NaNoWriMo, or National Novel Writing Month, takes place every November. The entire purpose of this fun, funky non-profit project is to encourage people to write a draft of a novel—50,000 words—between November 1 and November 30. It costs nothing to sign up at http://nanowrimo.org/ and roughly a half-million people on all continents (including Antarctica!) are expected to take part this year. The goals are enthusiasm, determination and a deadline—not gorgeous prose—but NaNoWriMo is responsible for germinating bestsellers Water for Elephants by Sara Gruen and The Night Circus by Erin Morgenstern. We turned to a NaNoWriMo veteran, Yu-Han Chao, for her best advice on tackling a novel-in-a-month.
1. Start with a title or opening lines: Sometimes a title or opening line comes to you; imagine the story that would go along with it.
2. Read a book, magazine, or newspaper: There’s probably a good story in there, and if not, ask “what if?” about something or someone so it becomes a good story.
3. Character: Visualize a character, then imagine the worst thing possible happening to your character.
4. Passion: Write about what you are excited or passionate about.
5. Steal: Rewrite another plot/story, but avoid clichés.
2. Develop Your Character, Central Conflict, & Setting
1. Develop your characters into round, not flat ones, by asking yourself questions about them: What does my character look like? What is my character’s background and psychology?
2. Decide on the central conflict of the story: Main Character + Goal + Opposition = Conflict. The main character wants something, the opposition thwarts your character’s plans and raises the stakes, and this allows your story to rise to a climax.
3. Decide on the setting: When and where. Jot down some notes about important settings, and later work these skillfully into action and dialogue (avoid boring, clunky paragraphs describing nothing but landscape).
Why outline in the first place? It saves time, something you can’t afford to waste during NaNoWriMo. Making plans ahead of time can be hard work, but it will save you the major writer’s block and possible inconsistency that may result from deciding on these things WHILE trying to write your novel. Not to mention, if something sounds like a bad idea, you can fix it right away in the outline, and not everywhere in a 100k word draft.
So plan and plot ahead. Try Aristotle’s three act structure–it’s old, but it works.
Act I. The Beginning: Present your world, establish the tone of the novel, introduce your main character & opposition, and have some kind of disturbance/conflict happen that pushes your main character across the first threshold.
Act II. The Middle: Confrontations happen, relationships deepen. A second threshold leads your story inevitably towards the climax.
Act III. The End: After that long awaited climax, pick up broken pieces and tie up loose ends for closure.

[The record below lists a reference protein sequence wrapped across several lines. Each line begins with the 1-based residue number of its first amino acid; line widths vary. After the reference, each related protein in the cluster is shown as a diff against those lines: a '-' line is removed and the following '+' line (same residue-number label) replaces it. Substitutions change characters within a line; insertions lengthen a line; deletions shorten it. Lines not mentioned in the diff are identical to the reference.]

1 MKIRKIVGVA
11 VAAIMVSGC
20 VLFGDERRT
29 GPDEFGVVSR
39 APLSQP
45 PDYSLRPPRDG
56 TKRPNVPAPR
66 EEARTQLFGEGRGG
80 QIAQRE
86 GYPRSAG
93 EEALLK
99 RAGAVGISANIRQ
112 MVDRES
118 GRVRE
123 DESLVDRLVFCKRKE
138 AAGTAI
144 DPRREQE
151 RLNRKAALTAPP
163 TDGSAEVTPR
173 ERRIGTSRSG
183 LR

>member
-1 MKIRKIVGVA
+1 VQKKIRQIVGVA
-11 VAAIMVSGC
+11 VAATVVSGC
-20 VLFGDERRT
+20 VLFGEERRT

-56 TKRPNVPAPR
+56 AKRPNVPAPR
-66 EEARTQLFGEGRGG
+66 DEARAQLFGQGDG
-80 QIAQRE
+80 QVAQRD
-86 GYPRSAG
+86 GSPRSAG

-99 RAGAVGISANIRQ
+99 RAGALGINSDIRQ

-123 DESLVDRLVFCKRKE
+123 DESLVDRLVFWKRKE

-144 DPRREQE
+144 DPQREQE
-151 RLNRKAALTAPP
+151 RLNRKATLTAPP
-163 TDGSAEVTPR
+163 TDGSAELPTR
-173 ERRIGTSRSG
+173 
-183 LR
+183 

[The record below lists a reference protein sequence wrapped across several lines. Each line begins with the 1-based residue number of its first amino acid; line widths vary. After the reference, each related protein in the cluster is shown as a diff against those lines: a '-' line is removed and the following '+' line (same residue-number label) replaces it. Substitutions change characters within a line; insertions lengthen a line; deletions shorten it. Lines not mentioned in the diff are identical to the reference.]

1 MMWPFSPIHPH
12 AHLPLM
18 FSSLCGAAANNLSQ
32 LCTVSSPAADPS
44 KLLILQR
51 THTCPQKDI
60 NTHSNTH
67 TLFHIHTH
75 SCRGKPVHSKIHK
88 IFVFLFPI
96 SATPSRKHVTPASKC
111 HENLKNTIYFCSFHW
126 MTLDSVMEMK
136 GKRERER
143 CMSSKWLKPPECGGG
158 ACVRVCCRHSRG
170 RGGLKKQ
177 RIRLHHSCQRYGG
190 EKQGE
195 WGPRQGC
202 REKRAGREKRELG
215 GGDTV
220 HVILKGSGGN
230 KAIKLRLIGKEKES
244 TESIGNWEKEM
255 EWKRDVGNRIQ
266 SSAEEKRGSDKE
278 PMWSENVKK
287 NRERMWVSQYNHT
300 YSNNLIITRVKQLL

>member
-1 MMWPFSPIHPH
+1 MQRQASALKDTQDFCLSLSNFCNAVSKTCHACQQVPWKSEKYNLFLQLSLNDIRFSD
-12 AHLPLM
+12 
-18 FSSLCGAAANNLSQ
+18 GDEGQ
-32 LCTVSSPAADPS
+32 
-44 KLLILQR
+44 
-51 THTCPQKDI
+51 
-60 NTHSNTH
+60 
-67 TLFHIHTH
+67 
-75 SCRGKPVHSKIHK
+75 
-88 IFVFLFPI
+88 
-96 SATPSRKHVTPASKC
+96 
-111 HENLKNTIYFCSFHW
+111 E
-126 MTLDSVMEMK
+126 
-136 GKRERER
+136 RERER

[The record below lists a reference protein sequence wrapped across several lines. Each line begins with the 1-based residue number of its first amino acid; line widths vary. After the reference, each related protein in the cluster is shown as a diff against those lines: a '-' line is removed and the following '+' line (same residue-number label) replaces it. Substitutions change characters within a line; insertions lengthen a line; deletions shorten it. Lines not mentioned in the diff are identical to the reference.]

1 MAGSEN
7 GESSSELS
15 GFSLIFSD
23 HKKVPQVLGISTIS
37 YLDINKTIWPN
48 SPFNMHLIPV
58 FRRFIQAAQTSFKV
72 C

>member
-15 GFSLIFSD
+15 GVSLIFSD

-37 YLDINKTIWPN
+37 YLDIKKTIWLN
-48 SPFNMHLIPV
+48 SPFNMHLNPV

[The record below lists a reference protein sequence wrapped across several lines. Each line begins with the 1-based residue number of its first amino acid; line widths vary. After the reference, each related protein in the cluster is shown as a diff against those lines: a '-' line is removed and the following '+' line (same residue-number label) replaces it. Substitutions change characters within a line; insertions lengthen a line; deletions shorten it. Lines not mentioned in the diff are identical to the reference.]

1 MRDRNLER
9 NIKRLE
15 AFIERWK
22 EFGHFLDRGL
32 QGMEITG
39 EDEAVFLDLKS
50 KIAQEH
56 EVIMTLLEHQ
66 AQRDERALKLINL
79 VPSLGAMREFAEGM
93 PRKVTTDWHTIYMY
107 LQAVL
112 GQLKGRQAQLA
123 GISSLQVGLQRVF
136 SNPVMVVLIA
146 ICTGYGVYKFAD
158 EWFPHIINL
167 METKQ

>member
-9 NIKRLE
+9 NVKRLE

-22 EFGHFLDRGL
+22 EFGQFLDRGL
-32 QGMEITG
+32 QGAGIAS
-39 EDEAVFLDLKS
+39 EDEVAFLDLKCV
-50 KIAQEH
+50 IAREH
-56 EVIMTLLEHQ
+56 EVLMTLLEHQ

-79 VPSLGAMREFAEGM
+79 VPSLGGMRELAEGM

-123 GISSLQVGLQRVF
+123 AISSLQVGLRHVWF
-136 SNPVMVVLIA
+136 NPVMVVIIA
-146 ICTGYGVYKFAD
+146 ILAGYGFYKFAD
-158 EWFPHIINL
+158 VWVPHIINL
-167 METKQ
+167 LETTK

4. Maximize Word Count
Since writing an outline for your novel helps at the macro level, try it at the micro level as well: spend five minutes at the beginning of each writing session deciding and summarizing in a few sentences what will happen in the scene you’re about to write.
Basically, plan what you will write, then write it.
If you still feel stuck, read something awesome, something you love, something similar to the novel you’re writing, for inspiration. If you’re genuinely stuck, there are two common reasons:
1. There is something wrong with your plot/scene/character/story.
This is difficult to admit to yourself, but deep down in your gut you know that something in your novel or story isn’t working, and that’s why you’re resisting. Try to diagnose what is dragging you down, fix it (which may be hard work, but so worth it), and write on!
2. You are lazy. (We all are sometimes!)
Try forcing yourself to sit down and write for five minutes—tell yourself to just try it for five minutes—and often that’s all you need to get started.
Yes, you are brilliant and talented, but your first draft is nowhere close to its full potential. Before sending your completed NaNoWriMo draft to a beta reader or agent or publisher, read through it and fix things that need fixing, ideally several times. This may take months or even years, but you’ll be glad you did.
7. Know the Industry
Please do not self publish or query an agent until you’ve not only finished your novel, but made it as good as it can be. At that point, you’ll need to research and make decisions about publishing (self or traditional?) and querying agents. But you can worry about all that later—for now, plan a little before you write, have fun, and happy noveling!
Meet the Writer: Born and raised in Taipei, Taiwan, Yu-Han (Eugenia) Chao received her MFA in fiction from Penn State and teaches a novel writing class at The University of California, Merced. She made a yearly event of NaNoWriMo until she had a baby and no longer had time. Her stories have appeared in Bellevue Literary Review, Zyzzyva, and other venues. The Backwaters Press and Dancing Girl Press published her poetry books and chapbooks. Her website is www.yuhanchao.com.